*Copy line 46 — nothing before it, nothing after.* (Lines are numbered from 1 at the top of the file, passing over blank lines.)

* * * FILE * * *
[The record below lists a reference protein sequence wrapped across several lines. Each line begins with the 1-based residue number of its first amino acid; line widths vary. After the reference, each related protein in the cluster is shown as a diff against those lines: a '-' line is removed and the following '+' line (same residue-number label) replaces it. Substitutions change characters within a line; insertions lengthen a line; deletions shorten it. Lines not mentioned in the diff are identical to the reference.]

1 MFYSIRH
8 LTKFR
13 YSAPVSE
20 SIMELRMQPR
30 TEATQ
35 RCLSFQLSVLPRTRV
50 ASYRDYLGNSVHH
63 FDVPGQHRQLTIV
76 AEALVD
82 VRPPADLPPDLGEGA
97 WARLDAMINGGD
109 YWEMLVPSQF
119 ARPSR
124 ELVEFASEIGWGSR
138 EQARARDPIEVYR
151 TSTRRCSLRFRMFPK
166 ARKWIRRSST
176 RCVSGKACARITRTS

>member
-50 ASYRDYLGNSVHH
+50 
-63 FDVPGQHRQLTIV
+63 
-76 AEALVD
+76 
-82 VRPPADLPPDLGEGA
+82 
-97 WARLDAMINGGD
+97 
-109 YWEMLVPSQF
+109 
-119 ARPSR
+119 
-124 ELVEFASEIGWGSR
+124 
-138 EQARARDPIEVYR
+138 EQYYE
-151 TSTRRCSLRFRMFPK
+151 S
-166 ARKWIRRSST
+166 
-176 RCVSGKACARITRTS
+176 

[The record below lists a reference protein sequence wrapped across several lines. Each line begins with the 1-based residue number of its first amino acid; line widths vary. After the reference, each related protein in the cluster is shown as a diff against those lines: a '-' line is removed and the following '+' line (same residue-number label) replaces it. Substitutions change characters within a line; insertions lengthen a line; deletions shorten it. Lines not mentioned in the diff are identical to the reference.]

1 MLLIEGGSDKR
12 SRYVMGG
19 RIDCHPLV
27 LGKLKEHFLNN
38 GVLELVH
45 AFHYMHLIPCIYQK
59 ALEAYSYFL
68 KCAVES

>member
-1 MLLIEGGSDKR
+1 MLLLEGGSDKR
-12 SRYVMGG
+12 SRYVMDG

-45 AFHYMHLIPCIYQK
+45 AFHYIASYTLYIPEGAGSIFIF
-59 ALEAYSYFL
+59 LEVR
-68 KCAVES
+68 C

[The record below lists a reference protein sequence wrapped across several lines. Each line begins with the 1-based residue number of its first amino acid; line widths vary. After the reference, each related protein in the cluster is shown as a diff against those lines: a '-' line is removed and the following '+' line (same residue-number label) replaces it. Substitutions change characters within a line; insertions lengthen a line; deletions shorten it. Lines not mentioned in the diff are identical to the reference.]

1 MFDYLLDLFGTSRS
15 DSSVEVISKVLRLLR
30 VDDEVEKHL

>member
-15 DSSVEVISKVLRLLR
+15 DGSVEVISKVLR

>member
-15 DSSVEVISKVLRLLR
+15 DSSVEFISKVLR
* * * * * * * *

1 MLLIEGGSDKR